Noise-Reduction Box: Natural Convection Maze Designs for Sound Dampening

Greetings Rhino enthusiasts!

Excited to introduce my UPS (or APU) noise-reduction box. Here’s the magic: a maze design for effective noise trapping coupled with a natural convection cooling strategy. The bottom cool air inlet and top hot air outlet capitalize on the principles of convection, promoting passive airflow and efficient cooling.

Attached is a screenshot and the Rhino 3D file. Everyone’s invited to tweak and enhance! Replace it with a new screenshot and Rhino or link. Your feedback and insights will be invaluable.

The visual bug was reported here:

NoiseReduction 007.3dm (1.8 MB)


Hi Alan,

I’m curious, is there any science behind this design? From what I can remember of noise attenuation from half a century ago (and I recognise that is plenty of time for things to move on!) I wonder about these considerations:

  1. Hard surfaces are bad because sound bounces off them. Noise reduction usually employs foam or blankets.
  2. Mechanical/Electric noise sources should not be in contact with surfaces that can resonate. Spiked and/or rubber feet or elastic suspension should be used.



Hello Jeremy,

Thank you for taking the time to engage with my design. Your questions and insights are invaluable, and I’m excited to discuss the science behind my UPS noise-reduction box.

  1. Mass Blocking and Mass-Loaded Barriers: One of the primary principles of soundproofing is the idea that mass blocks sound. Dense materials like brick or concrete are particularly effective at preventing the transmission of sound waves, especially for low-frequency noises. Mass-loaded barriers inherently have the ability to interrupt and reduce the transmission of these sound waves from one side to the other. In essence, the more mass you introduce between a noise source and the receiver, the less noise will penetrate through.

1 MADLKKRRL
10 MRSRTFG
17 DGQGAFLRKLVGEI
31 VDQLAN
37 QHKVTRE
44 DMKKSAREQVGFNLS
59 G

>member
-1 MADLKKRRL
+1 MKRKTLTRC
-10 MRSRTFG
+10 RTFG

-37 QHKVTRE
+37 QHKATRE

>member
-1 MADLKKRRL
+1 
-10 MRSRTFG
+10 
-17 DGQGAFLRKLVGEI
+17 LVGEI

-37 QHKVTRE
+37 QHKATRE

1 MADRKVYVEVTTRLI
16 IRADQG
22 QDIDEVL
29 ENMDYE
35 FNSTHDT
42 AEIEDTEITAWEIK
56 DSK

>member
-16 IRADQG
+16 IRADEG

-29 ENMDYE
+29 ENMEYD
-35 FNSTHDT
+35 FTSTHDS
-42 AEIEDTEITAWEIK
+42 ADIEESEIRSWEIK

2. Dampening Noise with Absorptive Materials, Maze Design, and Muffler Principle: Within the main body of the box where the UPS will be contained, there are holes on the wall coupled with fiberglass inside, drawing inspiration from the principles of a Straight Through Muffler. This design not only aids in absorbing sound but also dissipates the energy of the sound waves. Additionally, materials like foam or blankets further dampen sound by preventing it from reflecting and echoing within the space. The maze structure complements this by capitalizing on the principle that sound waves, especially higher frequencies, struggle to navigate sharp 90-degree turns. This causes multiple reflections and scatterings, attenuating their energy further. Combined, these design elements offer a multifaceted approach to noise reduction, tackling both transmission and reflection.

  3. Mechanical/Electric Noise and Resonance: As you rightly pointed out, mechanical or electrical devices can amplify noise when in contact with surfaces that resonate. The design I’m proposing leans on the natural convection cooling strategy, which avoids any direct contact (with the fan cooling system) and potential active cooling noise. Incorporating isolation methods like rubber feet on the base of the box or elastic suspensions for the UPS would be valuable, minimizing any vibration-induced noise and extending the lifespan of the UPS (or APU) due to reduced vibrations.